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The Yankees have a lineup dilemma

The offense needs a spark, but don’t expect it to come via the waiver wire.

MLB: Detroit Tigers at New York Yankees Brad Penner-USA TODAY Sports

It’s tough to be upset with the way the Yankees approached the non-waiver trade deadline. Brian Cashman identified the team’s weak spots and worked valiantly to shore them up. The bullpen faltered? Cashman brought in Tommy Kahnle and David Robertson. The rotation buckled? He landed Sonny Gray and Jaime Garcia. First base proved a black hole? The Yankees general manager stole Todd Frazier from right underneath the Red Sox.

While it remains too early to determine the outcomes of these trades, most of the acquired players got off to strong starts for the Yankees. The bullpen arms immediately stepped into high leverage work, while the starters did their part. The only shortcoming has been Frazier, whose struggles speak to a larger point. The Yankees have a lineup that is struggling to produce runs.

Since the All-Star break, the Bombers have combined to hit a paltry .245/.308/.402 batting line. That’s worth a weak 86 wRC+. Prolonged slumps from the likes of Aaron Judge, Matt Holliday, and Gary Sanchez hampered the team’s offensive production. When paired with the general ineffectiveness of Jacoby Ellsbury, Tyler Wade, and Frazier, you have a lineup in crisis.

What can the Yankees do to remedy this? One option includes looking outside the organization for help. August trades are a little more complicated, but they’re doable. There certainly exist options for the Yankees. For example, Jay Bruce reportedly cleared waivers yesterday. Others such as Yonder Alonso and Matt Adams could also help. We know that Cashman is open to trading for another bat because he tried to land Lucas Duda from the Mets. That interest could remain.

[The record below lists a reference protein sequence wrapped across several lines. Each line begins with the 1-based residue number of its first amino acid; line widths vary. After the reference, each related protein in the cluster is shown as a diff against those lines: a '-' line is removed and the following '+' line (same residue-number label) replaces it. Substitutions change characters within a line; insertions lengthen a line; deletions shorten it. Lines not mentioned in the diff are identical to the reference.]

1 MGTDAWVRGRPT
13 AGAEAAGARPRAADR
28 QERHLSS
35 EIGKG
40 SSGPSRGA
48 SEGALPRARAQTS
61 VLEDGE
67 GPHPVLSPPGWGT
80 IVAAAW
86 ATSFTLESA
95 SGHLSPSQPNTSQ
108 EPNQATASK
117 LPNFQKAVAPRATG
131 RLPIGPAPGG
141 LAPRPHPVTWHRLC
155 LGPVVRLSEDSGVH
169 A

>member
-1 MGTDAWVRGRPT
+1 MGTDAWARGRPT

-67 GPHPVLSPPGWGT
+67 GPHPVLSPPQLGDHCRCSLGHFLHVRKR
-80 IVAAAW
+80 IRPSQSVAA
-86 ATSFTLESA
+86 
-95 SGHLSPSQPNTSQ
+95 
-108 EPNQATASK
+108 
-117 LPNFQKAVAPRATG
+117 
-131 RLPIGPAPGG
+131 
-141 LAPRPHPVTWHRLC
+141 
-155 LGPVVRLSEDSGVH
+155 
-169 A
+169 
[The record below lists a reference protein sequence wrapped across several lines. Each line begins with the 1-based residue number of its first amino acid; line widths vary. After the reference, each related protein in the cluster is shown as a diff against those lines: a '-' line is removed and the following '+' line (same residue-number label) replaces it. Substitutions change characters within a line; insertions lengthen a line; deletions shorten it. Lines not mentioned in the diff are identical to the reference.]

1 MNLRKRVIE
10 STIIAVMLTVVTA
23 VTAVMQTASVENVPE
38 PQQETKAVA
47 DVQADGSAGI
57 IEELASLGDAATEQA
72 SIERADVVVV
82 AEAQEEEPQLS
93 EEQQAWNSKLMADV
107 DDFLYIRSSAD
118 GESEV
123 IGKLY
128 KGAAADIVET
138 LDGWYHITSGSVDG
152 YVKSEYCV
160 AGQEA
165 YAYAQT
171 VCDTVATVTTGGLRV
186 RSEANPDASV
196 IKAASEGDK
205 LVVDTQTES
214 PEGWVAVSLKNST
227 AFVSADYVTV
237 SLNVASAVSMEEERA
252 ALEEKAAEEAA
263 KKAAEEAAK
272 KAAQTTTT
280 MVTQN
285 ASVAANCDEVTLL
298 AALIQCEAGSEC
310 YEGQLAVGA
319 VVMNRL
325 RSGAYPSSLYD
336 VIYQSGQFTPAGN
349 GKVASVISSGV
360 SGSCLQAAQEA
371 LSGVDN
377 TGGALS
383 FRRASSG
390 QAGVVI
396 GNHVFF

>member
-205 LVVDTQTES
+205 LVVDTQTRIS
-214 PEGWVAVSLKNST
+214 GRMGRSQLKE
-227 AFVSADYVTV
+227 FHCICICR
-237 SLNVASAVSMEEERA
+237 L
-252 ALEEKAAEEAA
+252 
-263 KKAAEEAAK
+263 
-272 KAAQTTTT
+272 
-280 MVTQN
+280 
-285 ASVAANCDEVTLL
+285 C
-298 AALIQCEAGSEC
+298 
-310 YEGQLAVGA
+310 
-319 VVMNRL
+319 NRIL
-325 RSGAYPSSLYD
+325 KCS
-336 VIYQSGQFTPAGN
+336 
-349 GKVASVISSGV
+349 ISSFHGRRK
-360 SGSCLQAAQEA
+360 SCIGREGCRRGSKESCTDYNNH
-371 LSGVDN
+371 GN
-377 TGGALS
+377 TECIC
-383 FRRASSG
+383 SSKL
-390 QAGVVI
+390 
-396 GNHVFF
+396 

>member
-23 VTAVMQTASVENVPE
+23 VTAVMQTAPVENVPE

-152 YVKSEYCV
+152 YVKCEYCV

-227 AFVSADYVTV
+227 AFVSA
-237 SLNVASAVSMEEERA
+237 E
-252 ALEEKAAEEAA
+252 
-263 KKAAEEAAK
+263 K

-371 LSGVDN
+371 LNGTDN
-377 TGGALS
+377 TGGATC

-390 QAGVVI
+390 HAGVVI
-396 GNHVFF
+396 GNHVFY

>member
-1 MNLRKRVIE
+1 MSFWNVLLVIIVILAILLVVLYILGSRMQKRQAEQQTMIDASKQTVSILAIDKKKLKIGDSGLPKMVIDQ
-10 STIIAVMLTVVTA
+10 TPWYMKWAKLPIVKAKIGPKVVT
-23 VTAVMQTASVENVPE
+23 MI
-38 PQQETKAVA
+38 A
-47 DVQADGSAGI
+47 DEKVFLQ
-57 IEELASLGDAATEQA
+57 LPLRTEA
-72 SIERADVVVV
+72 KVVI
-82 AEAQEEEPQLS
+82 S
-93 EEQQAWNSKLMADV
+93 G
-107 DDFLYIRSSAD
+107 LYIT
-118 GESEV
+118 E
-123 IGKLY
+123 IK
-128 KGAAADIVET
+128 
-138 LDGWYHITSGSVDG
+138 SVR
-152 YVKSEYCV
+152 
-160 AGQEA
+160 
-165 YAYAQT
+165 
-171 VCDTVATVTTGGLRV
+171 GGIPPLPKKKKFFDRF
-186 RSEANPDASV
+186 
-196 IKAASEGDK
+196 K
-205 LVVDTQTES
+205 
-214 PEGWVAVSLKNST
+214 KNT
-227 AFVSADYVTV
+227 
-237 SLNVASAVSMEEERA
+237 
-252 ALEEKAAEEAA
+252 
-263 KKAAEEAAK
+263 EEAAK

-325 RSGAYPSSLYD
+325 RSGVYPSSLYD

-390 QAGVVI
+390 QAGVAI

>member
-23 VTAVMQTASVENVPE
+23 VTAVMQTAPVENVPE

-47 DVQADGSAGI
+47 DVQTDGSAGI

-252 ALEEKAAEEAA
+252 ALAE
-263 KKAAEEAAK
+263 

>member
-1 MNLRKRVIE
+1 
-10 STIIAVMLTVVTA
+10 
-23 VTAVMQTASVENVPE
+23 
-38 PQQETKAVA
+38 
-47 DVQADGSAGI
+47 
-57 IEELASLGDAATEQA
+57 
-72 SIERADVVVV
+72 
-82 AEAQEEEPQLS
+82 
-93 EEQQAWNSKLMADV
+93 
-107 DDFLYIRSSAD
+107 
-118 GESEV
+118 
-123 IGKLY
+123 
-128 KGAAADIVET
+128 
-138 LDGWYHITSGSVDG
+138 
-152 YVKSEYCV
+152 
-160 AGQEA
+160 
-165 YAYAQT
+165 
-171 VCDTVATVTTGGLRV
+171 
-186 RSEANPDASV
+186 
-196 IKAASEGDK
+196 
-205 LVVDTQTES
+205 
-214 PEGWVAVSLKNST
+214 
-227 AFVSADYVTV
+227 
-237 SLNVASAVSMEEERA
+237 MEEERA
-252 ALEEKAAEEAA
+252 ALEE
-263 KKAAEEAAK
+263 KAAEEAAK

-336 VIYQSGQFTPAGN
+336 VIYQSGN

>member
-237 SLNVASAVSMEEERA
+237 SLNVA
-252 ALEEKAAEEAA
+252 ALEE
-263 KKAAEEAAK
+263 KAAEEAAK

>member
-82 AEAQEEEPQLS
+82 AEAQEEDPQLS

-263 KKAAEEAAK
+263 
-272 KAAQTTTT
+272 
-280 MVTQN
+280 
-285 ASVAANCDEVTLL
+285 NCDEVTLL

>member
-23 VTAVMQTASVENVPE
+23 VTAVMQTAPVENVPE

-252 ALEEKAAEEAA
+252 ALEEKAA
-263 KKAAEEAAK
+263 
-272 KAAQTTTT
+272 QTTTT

Should the trade market prove unrealistic, the Bombers have a few intriguing options in the system. Namely, Miguel Andujar, who received a brief promotion earlier in the summer. He’s tearing the cover off the ball at Triple-A Scranton/Wiles-Barre and could jumpstart the lineup. He also has the advantage of already being on the 40-man roster. The red hot Billy McKinney could also be an option, but proves a little more difficult to add to the roster.

A third, and less exciting option would be for the Yankees to wait out the returns of their injured players. Aaron Hicks is knocking on the door, and Tyler Austin isn’t too far behind. Starlin Castro and Greg Bird could also be in the mix later in the month. Hicks and Castro would be notable upgrades if they returned to their first-half form.

Of all these scenarios, the Yankees might have to settle for their returning players. This is largely in part due to the construction of the roster. There exists too much dead weight to bring in an entirely new bat. It’s unlikely that the team cuts bait with Holliday or Frazier, and Ellsbury isn’t going anywhere. Add in the cavalry of returning players, and you find a team in a holding pattern. It’s a long-running trope to note a player returning from injury is like a new acquisition. In this case, though, it might be the Bombers’ only hope.

With the race for the division on, there isn’t much room for error. The Yankees can’t keep running an anemic lineup out every day. Unfortunately, the options available don’t play into the way the roster is constructed. It looks like the team will try to wait this out. As much as I would like to see the club add a bat à la Eric Hinske in 2009, I wouldn’t count on it. For now, we wait and hope the offense comes around before the Red Sox open too large of a lead.